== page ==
Monday, March 24, 2014

We should be better

We should be better. Period.

We all know it. We all strive for it, or at least resolve to do so. We all know we have shortcomings and areas to improve in. We should all eat better, exercise more, save more, rest more but I'm not talking about us as individuals, I want to talk about us as he church. The church should be better and those of us who are a part of it need to be better. 

A called people

Let's start in the beginning. God created the heavens and the earth, He created everything, seen and unseen, including us. We are not only His creation but He created us in His image. There is a lot in hat to unpack but we all know how things went, sin entered the world and God's creation, us included, were marred by sin. God didnt leave us like this however, He hatched a rescue plan by calling a man to go in faith on the promise of descendants, land and to become a blessing to all nations. Eventually God called the nation this man had fathered out of captivity and to Himself to be His people and to begin the process of restoring a fallen world. When the people were called out of Egypt they were gathered at the base of the mountain were God, through Moses, told them who they were, where they came from and how they were now to live in light of these revelations.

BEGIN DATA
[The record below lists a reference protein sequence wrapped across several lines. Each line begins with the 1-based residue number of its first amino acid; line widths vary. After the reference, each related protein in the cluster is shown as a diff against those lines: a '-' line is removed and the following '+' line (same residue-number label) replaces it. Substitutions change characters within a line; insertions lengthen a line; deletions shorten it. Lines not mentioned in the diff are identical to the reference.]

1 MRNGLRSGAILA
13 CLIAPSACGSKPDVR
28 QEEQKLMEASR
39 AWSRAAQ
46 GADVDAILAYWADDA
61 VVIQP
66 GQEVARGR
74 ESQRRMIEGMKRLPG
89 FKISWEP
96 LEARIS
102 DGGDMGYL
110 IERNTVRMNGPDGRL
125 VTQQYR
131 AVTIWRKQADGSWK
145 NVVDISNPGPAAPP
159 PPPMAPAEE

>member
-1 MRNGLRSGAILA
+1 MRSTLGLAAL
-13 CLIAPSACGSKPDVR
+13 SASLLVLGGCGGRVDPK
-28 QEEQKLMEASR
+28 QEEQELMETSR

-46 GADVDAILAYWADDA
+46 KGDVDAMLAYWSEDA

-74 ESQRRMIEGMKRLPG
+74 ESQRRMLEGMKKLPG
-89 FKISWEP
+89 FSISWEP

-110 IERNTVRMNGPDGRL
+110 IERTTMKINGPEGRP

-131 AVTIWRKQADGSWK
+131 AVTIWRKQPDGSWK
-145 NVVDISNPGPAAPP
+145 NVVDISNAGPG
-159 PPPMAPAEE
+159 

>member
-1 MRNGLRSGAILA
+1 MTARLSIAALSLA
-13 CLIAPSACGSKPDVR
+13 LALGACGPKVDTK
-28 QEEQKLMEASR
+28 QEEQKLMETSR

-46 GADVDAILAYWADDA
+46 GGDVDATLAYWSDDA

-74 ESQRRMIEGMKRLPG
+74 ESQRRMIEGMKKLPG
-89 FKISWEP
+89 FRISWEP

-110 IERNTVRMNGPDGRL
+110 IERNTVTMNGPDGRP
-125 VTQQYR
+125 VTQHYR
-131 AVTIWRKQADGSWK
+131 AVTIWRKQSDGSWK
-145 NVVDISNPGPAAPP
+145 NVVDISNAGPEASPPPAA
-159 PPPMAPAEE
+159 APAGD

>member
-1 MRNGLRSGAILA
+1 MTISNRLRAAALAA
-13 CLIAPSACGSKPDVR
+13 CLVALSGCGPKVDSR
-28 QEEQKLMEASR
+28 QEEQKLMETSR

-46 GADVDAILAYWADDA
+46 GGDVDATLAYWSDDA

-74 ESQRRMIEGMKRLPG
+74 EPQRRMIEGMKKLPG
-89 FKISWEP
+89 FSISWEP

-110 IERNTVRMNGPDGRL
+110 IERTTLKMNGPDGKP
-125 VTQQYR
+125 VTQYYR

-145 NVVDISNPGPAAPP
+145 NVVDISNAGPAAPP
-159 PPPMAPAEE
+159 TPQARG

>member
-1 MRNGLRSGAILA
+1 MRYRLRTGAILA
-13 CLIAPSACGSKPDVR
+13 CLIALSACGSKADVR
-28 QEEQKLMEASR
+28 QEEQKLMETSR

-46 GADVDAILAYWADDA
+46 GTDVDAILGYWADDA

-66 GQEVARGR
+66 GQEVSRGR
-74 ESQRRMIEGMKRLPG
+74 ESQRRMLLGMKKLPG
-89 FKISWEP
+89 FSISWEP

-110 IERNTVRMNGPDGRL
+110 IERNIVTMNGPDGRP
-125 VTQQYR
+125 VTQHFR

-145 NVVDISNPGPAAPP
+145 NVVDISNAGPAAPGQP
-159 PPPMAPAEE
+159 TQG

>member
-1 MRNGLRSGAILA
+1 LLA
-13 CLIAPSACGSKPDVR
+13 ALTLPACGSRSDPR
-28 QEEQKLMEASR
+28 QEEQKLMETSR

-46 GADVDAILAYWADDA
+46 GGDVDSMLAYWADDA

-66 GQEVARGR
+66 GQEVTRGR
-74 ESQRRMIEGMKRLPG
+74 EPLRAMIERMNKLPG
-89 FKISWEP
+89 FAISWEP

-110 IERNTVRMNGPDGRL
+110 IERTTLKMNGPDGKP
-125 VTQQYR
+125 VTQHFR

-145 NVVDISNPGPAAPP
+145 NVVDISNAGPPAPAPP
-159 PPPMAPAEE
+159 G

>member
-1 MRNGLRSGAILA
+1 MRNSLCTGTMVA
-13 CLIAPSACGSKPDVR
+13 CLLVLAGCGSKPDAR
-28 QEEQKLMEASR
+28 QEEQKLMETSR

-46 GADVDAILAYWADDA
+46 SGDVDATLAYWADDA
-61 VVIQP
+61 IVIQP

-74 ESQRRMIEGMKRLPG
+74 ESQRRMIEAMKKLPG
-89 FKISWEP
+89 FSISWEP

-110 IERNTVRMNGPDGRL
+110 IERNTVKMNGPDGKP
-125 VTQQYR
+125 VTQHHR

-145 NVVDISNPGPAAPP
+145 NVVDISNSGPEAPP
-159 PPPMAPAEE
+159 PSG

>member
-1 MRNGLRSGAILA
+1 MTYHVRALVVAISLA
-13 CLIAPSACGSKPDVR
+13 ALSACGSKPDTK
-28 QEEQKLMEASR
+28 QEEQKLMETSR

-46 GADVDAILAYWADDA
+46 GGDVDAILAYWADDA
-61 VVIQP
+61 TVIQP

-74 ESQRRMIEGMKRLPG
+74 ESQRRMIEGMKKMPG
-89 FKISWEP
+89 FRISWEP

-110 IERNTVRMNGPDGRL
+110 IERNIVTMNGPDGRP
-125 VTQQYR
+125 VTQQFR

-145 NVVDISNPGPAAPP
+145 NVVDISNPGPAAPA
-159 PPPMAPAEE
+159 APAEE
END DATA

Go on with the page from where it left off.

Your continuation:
Called to be better

The people of Israel were called to be better than the nations around them. Not better for they sake of being the best but better because they were to reflect the LORD their God and the fact that God's economy and God's ethics were better than those of man. Laws like allowing for gleaning showed hat God cared about the poor. Laws like putting a fence around your roof (because in that time and place roofs were flat and often used as patios) or not leaving open pits that people and animals could fall into show us that God wants us to not endanger people on our property. Laws about debt forgiveness, proper payment of wages and treatment of foriegners show us that God values people over money. You see God's people were to be different in such a way as to make the neighbours pause and ask "Why are you so different? Why do you conduct yourself with such honour and integrity?"